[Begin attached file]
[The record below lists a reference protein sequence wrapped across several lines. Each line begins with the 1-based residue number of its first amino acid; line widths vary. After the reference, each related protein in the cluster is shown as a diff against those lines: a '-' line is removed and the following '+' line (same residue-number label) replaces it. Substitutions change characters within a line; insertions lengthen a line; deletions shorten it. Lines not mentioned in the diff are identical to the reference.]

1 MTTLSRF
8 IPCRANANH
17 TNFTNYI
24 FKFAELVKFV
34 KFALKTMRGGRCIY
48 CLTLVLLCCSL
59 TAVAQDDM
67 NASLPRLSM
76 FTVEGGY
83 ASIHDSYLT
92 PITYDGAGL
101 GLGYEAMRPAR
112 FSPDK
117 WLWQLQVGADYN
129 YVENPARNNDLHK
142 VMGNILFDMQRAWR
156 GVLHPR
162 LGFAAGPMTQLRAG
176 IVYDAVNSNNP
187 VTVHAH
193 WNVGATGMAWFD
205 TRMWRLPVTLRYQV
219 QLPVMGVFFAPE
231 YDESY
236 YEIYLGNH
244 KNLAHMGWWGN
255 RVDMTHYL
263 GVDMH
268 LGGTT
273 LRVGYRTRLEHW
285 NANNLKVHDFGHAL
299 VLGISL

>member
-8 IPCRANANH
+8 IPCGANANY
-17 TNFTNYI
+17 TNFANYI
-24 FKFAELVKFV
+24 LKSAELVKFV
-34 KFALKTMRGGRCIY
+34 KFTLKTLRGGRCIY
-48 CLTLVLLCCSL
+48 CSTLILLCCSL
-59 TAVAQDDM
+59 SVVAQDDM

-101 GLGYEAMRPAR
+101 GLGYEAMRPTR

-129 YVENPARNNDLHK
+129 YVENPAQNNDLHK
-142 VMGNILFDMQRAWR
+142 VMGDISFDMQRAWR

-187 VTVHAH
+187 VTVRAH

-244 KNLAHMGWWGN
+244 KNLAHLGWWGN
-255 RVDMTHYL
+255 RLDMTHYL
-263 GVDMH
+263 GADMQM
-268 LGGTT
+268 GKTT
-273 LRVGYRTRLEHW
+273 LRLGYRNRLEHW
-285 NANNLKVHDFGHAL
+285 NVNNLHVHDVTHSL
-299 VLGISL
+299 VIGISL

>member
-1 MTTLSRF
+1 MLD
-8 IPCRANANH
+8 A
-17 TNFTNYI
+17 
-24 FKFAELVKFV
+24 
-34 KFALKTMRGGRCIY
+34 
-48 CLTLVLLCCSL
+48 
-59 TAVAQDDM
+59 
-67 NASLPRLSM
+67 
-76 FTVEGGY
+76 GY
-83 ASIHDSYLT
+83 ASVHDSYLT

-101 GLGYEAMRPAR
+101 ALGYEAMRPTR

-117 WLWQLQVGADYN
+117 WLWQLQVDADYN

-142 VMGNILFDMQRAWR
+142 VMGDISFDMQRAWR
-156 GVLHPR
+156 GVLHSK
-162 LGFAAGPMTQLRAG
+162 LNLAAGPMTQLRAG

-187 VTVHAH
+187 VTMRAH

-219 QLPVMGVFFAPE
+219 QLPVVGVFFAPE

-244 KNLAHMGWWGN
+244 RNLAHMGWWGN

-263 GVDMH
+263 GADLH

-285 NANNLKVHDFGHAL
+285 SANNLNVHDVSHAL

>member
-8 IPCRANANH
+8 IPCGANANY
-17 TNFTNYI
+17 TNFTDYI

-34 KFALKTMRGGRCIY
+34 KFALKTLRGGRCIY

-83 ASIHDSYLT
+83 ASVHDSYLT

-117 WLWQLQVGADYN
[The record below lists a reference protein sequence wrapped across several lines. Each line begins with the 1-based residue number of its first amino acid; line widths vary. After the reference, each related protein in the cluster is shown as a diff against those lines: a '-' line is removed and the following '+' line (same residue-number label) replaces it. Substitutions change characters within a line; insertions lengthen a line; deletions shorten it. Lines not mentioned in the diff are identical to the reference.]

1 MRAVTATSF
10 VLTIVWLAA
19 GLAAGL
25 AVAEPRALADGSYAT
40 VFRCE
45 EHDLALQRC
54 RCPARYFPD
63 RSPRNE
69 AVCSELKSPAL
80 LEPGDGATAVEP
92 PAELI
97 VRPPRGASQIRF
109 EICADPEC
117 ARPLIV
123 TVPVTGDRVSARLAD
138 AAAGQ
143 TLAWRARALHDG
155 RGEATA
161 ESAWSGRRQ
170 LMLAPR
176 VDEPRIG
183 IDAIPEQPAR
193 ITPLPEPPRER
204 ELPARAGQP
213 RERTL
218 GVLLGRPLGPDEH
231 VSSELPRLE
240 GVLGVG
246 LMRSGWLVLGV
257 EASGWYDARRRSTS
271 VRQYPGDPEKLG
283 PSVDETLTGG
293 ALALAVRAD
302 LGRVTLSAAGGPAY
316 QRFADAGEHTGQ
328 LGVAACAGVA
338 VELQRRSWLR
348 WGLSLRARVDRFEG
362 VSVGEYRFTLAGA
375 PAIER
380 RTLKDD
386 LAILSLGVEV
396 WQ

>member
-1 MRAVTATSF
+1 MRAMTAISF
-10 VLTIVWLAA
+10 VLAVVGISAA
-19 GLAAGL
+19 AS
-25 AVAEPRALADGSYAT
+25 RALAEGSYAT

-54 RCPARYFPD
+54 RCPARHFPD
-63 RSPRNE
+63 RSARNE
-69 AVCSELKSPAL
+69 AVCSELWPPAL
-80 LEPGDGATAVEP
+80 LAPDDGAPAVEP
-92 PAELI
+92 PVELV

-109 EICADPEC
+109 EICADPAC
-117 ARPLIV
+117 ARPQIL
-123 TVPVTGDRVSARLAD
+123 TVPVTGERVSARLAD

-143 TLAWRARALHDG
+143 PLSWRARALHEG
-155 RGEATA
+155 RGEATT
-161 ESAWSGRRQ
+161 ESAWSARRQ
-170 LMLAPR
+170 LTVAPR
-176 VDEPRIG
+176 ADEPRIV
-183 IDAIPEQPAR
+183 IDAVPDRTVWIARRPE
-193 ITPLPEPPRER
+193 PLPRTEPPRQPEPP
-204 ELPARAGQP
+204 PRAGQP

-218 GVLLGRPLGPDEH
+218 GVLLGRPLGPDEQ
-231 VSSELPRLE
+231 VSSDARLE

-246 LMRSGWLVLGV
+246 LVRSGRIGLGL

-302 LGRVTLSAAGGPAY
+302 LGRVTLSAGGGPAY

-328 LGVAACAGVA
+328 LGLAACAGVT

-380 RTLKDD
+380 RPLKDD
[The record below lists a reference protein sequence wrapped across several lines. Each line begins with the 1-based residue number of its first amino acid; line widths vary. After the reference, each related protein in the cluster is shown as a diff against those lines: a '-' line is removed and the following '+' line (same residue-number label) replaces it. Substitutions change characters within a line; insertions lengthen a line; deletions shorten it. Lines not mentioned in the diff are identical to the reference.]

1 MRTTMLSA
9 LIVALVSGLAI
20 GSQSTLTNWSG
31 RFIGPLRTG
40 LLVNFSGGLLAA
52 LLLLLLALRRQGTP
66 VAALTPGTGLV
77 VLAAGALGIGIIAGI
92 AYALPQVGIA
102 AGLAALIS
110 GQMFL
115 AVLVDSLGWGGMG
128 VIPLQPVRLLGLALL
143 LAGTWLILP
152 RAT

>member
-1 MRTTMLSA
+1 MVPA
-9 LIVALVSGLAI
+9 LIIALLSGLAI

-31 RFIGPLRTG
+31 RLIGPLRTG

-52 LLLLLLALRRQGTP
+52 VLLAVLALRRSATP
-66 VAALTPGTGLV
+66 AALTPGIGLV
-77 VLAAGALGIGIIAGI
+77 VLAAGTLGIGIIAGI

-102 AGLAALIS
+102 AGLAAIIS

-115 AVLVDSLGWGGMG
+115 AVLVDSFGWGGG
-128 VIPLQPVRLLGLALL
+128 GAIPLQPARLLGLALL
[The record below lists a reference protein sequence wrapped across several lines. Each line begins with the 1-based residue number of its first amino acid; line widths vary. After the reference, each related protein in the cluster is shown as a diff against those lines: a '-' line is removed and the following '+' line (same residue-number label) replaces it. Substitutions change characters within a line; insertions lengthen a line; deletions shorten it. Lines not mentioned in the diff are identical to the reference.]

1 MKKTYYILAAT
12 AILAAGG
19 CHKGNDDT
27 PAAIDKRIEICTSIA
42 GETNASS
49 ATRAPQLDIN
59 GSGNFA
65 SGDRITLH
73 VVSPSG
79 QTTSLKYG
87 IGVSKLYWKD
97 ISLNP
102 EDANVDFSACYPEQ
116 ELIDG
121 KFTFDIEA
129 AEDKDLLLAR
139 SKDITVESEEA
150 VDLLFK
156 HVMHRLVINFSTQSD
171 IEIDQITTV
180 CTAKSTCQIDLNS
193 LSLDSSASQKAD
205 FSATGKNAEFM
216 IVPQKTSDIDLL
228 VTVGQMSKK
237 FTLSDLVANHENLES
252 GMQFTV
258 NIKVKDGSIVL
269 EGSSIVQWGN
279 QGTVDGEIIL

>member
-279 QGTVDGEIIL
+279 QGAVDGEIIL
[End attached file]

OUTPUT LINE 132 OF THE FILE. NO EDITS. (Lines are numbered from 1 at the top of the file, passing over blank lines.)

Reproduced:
97 VRPPRGASQIRF